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Morel Satisfaction: Stalking the Wild Mushroom

I have a fascination for wild mushrooms, and for those who hunt them.

Mycophiles are not like the other growers, gatherers and producers of the food supply. Agricultural practices such as crop rotation and chemical inputs mean nothing to them. Few can drive a tractor, and livestock only interests them as the source of manure that provides good habitat for fungi. Even among hunters, the mushroom foragers are singular, with their immobile and silent prey.

Yet in their flightless seclusion in the dark and damp, wild fungi are as elusive as any other woodland creature. Those who seek them out are the devoted priests of an inscrutable faith, braving countless miles of poison ivy, ticks and mosquitoes in the search for a succulent morel.

I've walked with the foragers a few times, attempting to understand their secrecy and fanaticism. They have their own nerdy-hipster language: "LBMs" are little brown mushrooms; "BUMs" are boring ubiquitous mushrooms; "potato chip conditions" describe a dry, pine-needle carpet that crunches when you tread on it.

Some covet slime molds, others dream of boletes and polypores. They even have a special walk -- a casual, wordless amble, head crooked to the side and down, but not enough to give away exactly where they're looking.

The mushroom hunter's year begins with morels (Morchella esculenta), beige or charcoal and honeycombed with crevices. Their delicate texture alone is enough to make a hunter strap on his boots at the first trickle of melting snow.

Morels first appear when the snow has just melted and the sap has run. They are masters of camouflage and notoriously difficult to find, so closely do they resemble the dreary, gray leaf litter of early spring. They thrive on decaying apple trees in abandoned orchards, in forgotten lime deposits and in asphalt cracks.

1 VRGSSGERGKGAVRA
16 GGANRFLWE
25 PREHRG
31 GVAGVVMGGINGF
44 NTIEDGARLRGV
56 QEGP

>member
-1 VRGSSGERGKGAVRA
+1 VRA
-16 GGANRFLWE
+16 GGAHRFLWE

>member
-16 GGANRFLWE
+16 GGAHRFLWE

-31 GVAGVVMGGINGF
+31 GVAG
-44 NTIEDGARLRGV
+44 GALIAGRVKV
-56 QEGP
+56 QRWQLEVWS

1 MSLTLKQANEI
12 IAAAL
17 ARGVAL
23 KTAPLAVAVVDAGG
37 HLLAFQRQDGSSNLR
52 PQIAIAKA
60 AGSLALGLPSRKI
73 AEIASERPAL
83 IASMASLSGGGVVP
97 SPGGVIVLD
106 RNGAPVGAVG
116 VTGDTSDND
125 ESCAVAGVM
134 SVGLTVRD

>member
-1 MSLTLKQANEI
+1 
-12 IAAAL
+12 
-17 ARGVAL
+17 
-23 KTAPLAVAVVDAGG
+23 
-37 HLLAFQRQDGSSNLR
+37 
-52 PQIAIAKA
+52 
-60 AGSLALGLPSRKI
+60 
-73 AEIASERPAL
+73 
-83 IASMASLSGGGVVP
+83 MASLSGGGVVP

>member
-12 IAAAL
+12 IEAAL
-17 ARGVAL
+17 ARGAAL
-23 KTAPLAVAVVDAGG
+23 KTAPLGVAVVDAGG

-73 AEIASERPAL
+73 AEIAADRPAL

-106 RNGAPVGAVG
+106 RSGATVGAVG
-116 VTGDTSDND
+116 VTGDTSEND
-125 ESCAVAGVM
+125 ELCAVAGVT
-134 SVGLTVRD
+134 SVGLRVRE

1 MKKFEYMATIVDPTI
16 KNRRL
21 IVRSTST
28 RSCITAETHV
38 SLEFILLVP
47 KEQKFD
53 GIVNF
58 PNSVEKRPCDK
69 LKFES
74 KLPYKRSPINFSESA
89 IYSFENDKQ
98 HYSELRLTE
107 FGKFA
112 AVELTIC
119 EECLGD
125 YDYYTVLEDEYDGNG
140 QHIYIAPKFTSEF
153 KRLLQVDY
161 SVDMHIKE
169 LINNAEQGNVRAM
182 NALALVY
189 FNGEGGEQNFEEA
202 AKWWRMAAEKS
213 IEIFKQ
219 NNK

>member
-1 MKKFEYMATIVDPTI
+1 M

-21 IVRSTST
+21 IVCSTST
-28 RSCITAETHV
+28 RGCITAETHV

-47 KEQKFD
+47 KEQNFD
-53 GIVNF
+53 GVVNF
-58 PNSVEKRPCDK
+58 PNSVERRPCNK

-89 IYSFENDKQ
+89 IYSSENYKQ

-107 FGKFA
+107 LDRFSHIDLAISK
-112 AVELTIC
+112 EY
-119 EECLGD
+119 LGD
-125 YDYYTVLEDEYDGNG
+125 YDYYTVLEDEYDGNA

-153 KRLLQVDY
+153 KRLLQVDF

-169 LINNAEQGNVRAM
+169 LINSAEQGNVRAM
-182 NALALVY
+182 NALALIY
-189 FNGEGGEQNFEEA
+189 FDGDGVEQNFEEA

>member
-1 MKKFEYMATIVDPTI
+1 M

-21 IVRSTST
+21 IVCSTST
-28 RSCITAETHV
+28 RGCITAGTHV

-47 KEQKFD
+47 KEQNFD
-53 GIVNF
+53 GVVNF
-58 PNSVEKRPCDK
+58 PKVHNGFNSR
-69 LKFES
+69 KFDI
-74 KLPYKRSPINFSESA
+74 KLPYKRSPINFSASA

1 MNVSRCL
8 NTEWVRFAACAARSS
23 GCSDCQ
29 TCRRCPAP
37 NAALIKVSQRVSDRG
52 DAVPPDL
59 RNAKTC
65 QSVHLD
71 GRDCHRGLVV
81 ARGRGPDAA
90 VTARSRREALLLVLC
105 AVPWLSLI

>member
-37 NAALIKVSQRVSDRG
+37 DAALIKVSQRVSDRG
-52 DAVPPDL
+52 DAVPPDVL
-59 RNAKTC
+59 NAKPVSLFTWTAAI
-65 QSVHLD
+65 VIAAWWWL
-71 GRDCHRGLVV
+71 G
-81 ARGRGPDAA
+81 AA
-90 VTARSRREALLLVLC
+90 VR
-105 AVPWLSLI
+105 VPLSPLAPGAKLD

The sex life of morels is mysterious, but we know that they are necrophiles. They are the ambulance chasers of the forest floor, thriving on the death of trees and the rain that speeds their decay. Mushrooms, in fact, are merely the fruit of a vast subterranean fungal body, the mycelium, which waits in morbid repose for a natural disaster to prompt its libido.

Last year, thousands of elms died of drought, and on the nutrients from their carcasses a bumper crop of morels has been creeping forth, like wrinkled zombie armies. Between that and the forest fires, it's turning out to be a post-apocalyptic binge year for morels.

In the spring, there are other fungi to be found -- common agarics, striped and shelf-like turkey tails, tiny and colorful ascomyces. But morels are the treasure everyone's really looking for, rare as gold and priced much like it.

It's hard to mistake another mushroom for a morel, though there is the "false morel" that looks more like a brain coral or a lump of spray-on insulation. (It may or may not kill you, tomorrow or in 10 years.)

Morels are a chef's mushroom, opulent and earthy tasting, delectable in cream. Sauces cling to, but don't waterlog, its hollow, sponge-like caps.

In the morel mecca that is the Midwest, the treasure hunt will go on all summer, right through September in some places. There the madness of the foragers knows no time and no limit.

Online at MorelMania.com, you can find maps tracking the seasonal progress of morels as they appear, south to north, across the country. There also are special morel shirts, morel hatpins, morel key rings and magnets.

I have never found a morel. In fact, I have a kind of reverse ability: Even expert mycophiles who walk with me scarcely find a thing. But their rock-solid sense of priorities always leaves me inspired.

One of these days, I will park my car for a whole week, thereby conserving an entire tank of gas. With the ensuing savings, I will buy a whole pound of morels. I will eat them with fiddleheads, with roast chicken, with fresh pasta and cream. I will savor their dark fraternity, their enigmatic majesty. Because you never know: This might be the year that nature takes a sabbatical. No droughts, no weeks of unending rain, no forest fires, no dead elms -- and few morels, until next year.

Copyright 2023 NPR. To see more, visit https://www.npr.org.

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T. Susan Chang regularly writes about food and reviews cookbooks for The Boston Globe, NPR.org and the Washington Post. She's the author of A Spoonful of Promises: Recipes and Stories From a Well-Tempered Table (2011). She lives in western Massachusetts, where she also teaches food writing at Bay Path College and Smith College. She blogs at Cookbooks for Dinner.
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